• In 2018 and 2020, the Philippines banned worker deployment to Kuwait after murder cases
  • Over 268,000 Filipino workers, mostly women employed as domestic helpers, live in Kuwait 

MANILA: Philippine lawmakers are calling on the government to review labor agreements with Kuwait after increasing reports of abuse, including a brutal murder, of Filipino migrant workers. 

The murder of 35-year-old maid Jullebee Ranara, whose charred body was found abandoned in a desert in late January, had sent shockwaves across the Philippines. She was one of over 268,000 Filipino workers living in Kuwait, a group of mostly women employed as domestic helpers. 

After Ranara’s murder, Philippine authorities tightened rules for recruitment agencies in Kuwait. In another case that emerged in the media recently, a Filipina worker in Kuwait was reportedly paralyzed after trying to escape her abusive employer. 

“There is growing clamor for a review of all labor agreements entered by the Philippines with countries of destination to determine specific guidelines and mechanisms needed for the protection of their human rights,” lawmaker Marissa Magsino said in a resolution introduced in the House of Representatives on Monday. 

The agreements, Magsino said, must not only ensure the welfare of overseas Filipino workers and guarantee their access to legal support but also “provide for serious consequences” in cases of abuse.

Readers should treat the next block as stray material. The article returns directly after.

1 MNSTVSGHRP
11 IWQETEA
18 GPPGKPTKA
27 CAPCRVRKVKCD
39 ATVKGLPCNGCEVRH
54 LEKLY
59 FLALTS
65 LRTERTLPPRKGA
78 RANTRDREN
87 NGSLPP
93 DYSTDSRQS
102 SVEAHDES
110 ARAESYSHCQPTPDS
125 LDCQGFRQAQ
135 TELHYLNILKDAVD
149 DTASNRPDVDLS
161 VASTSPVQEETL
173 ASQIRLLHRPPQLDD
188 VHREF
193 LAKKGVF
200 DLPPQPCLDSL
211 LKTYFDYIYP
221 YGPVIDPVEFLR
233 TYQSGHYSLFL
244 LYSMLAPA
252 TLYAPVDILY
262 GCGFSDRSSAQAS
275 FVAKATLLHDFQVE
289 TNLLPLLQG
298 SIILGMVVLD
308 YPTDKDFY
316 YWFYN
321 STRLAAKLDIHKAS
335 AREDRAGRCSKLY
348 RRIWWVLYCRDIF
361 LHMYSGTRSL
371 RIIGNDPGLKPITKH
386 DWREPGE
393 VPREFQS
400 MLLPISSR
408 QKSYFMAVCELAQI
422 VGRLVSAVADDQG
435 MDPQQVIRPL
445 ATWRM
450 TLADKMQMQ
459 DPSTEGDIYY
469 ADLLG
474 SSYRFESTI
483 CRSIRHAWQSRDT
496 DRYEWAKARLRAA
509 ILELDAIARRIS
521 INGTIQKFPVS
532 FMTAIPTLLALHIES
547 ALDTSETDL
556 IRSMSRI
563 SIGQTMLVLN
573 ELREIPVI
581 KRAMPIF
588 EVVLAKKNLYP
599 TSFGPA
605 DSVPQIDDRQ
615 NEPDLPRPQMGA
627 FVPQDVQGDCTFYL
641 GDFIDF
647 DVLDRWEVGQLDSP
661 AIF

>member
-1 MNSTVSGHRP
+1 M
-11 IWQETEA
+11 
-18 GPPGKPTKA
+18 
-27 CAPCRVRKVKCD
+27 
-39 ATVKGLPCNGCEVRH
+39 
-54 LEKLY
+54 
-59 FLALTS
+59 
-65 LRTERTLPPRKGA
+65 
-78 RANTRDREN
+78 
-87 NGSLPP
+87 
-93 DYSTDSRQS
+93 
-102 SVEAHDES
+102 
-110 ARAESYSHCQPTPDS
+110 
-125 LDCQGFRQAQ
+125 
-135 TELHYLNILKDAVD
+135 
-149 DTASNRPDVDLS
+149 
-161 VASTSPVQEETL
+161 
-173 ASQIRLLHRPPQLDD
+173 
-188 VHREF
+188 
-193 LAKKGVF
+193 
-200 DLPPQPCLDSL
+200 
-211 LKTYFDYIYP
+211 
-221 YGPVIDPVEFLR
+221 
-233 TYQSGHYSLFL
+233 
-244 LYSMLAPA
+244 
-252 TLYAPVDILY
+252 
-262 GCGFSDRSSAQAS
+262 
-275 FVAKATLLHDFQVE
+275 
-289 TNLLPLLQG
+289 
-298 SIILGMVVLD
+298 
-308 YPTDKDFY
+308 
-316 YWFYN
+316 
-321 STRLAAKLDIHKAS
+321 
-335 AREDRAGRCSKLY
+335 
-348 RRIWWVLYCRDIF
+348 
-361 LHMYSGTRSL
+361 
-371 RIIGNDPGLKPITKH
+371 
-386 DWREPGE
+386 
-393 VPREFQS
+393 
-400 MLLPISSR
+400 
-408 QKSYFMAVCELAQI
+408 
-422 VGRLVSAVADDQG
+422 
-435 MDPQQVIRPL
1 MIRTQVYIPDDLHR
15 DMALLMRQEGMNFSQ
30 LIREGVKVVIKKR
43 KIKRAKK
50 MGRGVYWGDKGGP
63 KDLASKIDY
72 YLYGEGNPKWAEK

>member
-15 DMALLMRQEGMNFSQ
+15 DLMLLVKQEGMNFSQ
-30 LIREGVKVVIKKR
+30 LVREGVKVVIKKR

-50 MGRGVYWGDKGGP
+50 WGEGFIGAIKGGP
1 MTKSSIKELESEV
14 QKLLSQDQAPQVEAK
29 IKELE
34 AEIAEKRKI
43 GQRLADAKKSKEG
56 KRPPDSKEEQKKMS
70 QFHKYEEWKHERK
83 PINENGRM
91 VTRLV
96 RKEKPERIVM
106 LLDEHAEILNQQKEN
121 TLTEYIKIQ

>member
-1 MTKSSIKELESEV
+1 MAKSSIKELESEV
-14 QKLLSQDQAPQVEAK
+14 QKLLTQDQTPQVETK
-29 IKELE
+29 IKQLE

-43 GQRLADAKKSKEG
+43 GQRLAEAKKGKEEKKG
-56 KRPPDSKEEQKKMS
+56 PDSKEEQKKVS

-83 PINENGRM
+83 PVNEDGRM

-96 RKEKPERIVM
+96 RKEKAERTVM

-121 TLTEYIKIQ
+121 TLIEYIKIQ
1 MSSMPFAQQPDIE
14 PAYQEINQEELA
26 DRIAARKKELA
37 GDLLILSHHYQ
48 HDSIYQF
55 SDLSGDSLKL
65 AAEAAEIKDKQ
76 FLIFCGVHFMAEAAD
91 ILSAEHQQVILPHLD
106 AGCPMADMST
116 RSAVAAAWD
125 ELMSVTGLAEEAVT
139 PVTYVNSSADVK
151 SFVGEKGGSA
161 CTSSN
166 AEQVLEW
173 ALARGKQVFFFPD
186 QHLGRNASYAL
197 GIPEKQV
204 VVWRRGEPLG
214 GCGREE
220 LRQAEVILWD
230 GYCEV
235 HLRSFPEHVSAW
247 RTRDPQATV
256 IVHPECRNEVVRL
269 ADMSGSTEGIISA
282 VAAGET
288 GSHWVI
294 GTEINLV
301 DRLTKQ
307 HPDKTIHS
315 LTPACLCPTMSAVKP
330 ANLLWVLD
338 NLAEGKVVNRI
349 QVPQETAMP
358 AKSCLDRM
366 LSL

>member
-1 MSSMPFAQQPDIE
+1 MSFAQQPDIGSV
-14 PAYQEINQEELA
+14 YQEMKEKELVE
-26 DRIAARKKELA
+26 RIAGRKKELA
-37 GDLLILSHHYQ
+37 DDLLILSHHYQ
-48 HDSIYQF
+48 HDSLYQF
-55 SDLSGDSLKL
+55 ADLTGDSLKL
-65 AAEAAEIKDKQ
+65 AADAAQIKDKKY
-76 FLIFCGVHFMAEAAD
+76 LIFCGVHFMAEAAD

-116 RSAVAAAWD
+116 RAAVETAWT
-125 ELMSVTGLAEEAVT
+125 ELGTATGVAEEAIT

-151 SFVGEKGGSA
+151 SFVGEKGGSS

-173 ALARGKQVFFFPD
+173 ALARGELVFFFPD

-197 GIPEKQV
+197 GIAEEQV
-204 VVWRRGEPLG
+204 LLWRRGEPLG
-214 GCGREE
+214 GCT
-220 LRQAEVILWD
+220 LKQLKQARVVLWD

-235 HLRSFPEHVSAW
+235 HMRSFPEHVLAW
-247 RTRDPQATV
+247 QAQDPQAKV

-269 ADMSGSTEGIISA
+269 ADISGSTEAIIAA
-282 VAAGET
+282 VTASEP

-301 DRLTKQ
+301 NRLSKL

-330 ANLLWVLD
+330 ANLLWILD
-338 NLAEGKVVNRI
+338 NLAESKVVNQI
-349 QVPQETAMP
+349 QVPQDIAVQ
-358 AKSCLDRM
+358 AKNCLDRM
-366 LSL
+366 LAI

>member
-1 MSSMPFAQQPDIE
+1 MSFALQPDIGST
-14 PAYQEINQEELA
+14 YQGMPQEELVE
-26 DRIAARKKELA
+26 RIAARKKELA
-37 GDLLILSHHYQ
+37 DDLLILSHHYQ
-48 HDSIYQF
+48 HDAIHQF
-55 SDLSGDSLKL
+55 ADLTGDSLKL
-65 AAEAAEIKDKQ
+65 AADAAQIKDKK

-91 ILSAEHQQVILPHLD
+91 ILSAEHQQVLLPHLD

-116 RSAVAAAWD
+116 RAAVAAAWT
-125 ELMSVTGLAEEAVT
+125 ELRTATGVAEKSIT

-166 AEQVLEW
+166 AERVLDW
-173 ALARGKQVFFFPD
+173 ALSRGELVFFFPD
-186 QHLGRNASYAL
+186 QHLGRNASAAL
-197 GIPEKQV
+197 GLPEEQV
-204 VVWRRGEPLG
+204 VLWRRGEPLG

She told Arab News on Tuesday that such bilateral labor agreements are very important, “especially with Kuwait,” where about 100 overseas Filipino workers were now at a shelter, waiting for repatriation. 

“They are those who were maltreated, abused, and then they ran away (from their employer),” the lawmaker, who is also a member of the House’s Overseas Workers Affairs committee, said. 

“The only reason why they are in the shelter is that it’s the last recourse for them to seek refuge, to be able to run away from their abusive employers.” 

Ranara’s murder was not the first such incident in Kuwait, where the 2018 killing of a Filipina domestic helper, Joanna Daniela Demafelis, whose body was found in a freezer at an abandoned apartment, led to the Philippines imposing a worker deployment ban to the Gulf country. 

The ban was partially lifted that same year after the two countries signed a protection agreement for workers. 

But it was again introduced in January 2020, after the 2019 killings of Filipina maid Constancia Lago Dayag and Jeanelyn Villavende, who was tortured by her employer to death. 

The ban was lifted when Kuwaiti authorities charged Villavende’s employer with murder and sentenced her to hanging. 

According to Sen. Rafael Tulfo, another ban might be needed following the latest incidents. He has also called for a “tighter screening process on foreign employers to avoid abuse and maltreatment of (Overseas Filipino Workers),” his office said in a statement on Monday.